Difference between revisions of "John Stuart Mill, On Liberty"

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and develop itself on all sides,  
 
and develop itself on all sides,  
 
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according to the tendency
 
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inward forces which make it a living thing
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of the inward forces
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which make it
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their susceptibilities of pain,
 
their susceptibilities of pain,
 
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and the operation on them of
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different physical and moral agencies
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of different physical and moral agencies
 
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Revision as of 16:37, 2 May 2006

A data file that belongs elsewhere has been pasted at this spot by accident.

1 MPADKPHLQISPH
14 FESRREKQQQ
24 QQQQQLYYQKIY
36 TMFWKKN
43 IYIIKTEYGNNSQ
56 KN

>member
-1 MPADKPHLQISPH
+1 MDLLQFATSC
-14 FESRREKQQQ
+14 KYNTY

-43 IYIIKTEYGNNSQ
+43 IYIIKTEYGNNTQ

Table of Contents | Discuss John Stuart Mill, On Liberty

"
Human nature
is not a machine
to be built after a model,
and set to do exactly
the work prescribed for it
,
but a tree
which requires to grow
and develop itself on all sides,
according to the tendency
of the inward forces
which make it
a living thing
.
"


"
Such
are the differences
among human beings
in their sources of pleasure,
their susceptibilities of pain,
and the operation on them
of different physical and moral agencies
,
that
unless there is
a corresponding diversity
in their modes of life,
they neither obtain their fair share of happiness,
nor grow up to the mental, moral, and aesthetic stature
of which their nature is capable
.
"

John Stuart Mill, On Liberty (1859)